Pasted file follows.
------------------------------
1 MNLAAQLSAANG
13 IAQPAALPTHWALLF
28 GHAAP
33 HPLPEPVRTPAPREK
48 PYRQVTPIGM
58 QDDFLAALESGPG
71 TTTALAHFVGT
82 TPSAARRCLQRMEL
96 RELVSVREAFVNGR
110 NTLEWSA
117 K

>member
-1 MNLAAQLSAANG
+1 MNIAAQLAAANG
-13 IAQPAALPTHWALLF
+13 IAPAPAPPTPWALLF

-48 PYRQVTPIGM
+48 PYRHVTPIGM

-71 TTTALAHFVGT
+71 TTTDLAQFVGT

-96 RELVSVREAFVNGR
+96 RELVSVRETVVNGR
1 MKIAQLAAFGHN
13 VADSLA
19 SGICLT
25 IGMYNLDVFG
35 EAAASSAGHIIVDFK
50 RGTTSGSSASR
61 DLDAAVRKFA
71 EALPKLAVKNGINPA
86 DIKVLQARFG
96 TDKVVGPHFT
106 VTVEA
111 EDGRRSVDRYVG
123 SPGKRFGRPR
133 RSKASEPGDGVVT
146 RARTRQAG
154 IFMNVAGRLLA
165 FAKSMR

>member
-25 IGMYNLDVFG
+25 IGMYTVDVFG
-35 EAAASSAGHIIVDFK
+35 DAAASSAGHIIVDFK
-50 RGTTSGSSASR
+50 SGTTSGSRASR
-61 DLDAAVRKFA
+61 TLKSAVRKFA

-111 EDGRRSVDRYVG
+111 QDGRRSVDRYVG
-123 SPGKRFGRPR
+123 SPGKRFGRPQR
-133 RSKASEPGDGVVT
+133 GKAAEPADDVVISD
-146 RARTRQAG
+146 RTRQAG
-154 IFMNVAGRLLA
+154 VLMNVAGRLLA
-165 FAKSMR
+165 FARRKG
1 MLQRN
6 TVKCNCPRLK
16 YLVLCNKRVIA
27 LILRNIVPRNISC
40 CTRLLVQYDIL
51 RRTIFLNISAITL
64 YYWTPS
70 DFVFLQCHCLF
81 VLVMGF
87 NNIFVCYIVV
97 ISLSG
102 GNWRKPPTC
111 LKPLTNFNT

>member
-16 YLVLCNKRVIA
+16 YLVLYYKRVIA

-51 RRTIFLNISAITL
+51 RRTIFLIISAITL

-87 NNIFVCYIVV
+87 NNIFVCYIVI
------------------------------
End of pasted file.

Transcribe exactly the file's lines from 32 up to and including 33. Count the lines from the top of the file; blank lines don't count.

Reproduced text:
96 TDKVVGPHFT
106 VTVEA